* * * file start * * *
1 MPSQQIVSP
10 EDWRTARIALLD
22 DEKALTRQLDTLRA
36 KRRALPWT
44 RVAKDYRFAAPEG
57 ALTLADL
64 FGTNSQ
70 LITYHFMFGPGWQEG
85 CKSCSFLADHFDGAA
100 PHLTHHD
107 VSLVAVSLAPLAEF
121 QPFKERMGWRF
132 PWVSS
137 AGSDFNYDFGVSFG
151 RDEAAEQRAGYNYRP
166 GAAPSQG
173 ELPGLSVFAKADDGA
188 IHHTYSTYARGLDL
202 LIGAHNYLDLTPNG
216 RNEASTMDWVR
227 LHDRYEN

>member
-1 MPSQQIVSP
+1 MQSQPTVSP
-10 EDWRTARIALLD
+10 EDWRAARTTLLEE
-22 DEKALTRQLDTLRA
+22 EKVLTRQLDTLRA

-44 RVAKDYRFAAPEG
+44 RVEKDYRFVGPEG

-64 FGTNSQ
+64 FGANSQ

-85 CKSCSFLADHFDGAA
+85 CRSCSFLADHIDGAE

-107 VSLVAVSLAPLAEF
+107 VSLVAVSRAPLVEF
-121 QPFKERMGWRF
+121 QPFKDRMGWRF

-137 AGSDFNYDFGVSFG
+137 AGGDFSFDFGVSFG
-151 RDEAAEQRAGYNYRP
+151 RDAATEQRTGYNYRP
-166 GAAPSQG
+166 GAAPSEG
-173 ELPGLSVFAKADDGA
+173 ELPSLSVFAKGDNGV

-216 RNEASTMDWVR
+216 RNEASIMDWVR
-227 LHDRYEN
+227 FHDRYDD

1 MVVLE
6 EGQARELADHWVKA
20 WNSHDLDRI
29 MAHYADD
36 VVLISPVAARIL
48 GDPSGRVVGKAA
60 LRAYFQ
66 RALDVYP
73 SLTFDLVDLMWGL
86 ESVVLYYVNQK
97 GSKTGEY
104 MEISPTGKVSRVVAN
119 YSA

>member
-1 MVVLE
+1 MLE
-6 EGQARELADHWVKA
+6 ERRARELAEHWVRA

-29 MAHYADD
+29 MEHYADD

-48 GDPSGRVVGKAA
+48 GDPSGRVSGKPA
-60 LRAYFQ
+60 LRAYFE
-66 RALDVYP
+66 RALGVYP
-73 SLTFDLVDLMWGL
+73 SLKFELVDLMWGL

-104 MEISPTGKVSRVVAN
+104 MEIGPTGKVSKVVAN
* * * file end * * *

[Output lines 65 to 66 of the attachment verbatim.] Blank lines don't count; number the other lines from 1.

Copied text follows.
-1 MVVLE
+1 MLE